Loan Term Definitions

Auto-debit. Repayment of a loan by auto-debit occurs when the borrower sets up an agreement with the loan servicer to deduct monthly loan payments directly from the borrower’s bank account. Lenders may offer a slight interest rate deduction for this type of payment.

Bar Loan. A private loan product used to pay for the expenses of taking a bar exam. These may include the cost of the exam, a preparatory course and living expenses. These loans are generally obtained by 3Ls, 4Es and recent alumni. Bar loans may need to be certified by a financial aid counselor.

Capitalization. A term used to describe a method of computing interest. To capitalize a loan means to add all interest that has accrued to the principal loan amount. Once a loan is capitalized, the new loan amount (both principal and interest) is the amount upon which interest will accrue.

Co-signer/Co-borrower/Endorser. An additional applicant added to a loan to meet creditworthiness guidelines, often a parent. A co-signer/co-borrower has the same legal responsibility on the loan as the primary borrower.

Credit-Based. Credit-based lending considers past credit history and income to determine eligibility for a loan. Repayment history, delinquencies, and length of time accounts have been established are considerations in determining a borrower's ability to obtain a loan. The credit history of both the student (if he or she has a credit history) and the co-applicant will be reviewed. Federal Direct Graduate PLUS and private loans are credit based.

Credit Score. Your credit score is a number based on the information in your credit file that shows how likely you may be to pay a loan back on time — the higher your score, the less risk you represent.

Death and Disability provisions ensure that upon death or total and permanent disability the federal loans will be discharged and the student will no longer be obligated to repay their loans. Private loans are not automatically discharged upon death or total and permanent disability. Private lenders would either collect from the student's estate or, if a co-applicant is present, the co-applicant. The loan would be discharged by the private lender only after the co-applicant and the student’s estate had both been unsuccessfully sought for payment.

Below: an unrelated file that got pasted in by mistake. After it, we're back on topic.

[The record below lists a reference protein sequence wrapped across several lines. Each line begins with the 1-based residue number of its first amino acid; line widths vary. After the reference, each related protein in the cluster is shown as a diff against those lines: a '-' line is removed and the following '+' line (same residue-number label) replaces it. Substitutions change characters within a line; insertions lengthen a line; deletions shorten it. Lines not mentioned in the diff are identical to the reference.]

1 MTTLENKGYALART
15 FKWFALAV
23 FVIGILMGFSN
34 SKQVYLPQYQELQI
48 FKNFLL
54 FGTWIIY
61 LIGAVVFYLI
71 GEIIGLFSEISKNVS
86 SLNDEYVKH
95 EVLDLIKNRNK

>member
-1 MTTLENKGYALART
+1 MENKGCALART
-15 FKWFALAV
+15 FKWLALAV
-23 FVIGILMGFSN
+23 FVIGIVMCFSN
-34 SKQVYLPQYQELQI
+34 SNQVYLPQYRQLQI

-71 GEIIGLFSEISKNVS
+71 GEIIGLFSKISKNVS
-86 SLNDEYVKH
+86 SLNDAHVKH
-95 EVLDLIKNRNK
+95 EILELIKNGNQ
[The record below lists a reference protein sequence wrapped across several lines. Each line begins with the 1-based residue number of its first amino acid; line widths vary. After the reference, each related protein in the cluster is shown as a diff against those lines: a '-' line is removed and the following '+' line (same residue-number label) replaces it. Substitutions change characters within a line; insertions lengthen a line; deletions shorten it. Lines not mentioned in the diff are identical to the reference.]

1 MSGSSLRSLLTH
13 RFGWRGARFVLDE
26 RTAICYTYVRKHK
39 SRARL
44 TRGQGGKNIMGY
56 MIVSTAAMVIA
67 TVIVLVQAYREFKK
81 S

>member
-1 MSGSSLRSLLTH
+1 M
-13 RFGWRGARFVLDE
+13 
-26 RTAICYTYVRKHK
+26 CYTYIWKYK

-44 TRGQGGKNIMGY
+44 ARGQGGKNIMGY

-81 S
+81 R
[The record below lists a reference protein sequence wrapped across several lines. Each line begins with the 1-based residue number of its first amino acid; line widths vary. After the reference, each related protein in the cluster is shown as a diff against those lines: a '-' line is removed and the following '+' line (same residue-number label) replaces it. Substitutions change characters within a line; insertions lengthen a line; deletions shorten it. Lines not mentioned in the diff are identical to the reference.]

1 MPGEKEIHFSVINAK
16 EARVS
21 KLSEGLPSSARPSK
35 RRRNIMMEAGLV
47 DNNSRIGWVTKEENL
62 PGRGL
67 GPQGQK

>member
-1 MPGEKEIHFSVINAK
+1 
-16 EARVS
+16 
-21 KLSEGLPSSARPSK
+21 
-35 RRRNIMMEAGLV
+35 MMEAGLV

Deferment. Deferment is a postponement of payment on a loan that is allowed under certain conditions such as enrollment in a degree seeking program. No payment would be required while in deferment. Many private lenders offer deferment, but it is usually only for 6 or 9 months after you have withdrawn or graduated from an institution. If you were to enroll in another program, your private loan would not defer again.

Endorser. If a student is denied a Federal Direct Graduate PLUS Loan due to adverse credit they will be given the opportunity to re-apply with a credit worthy endorser. The endorser is considered a co-borrower. If the student chooses to later consolidate the loan with Federal Direct, the endorser will be removed from the Loan.

Enrollment Status. Your educational institutions own classification of your attendance, important to your eligibility for student loans. Federal Stafford, Graduate PLUS, and private loans require that you be enrolled at least half time.

Fixed Interest Rate. This is an interest rate which remains the same throughout the life of the loan, through repayment.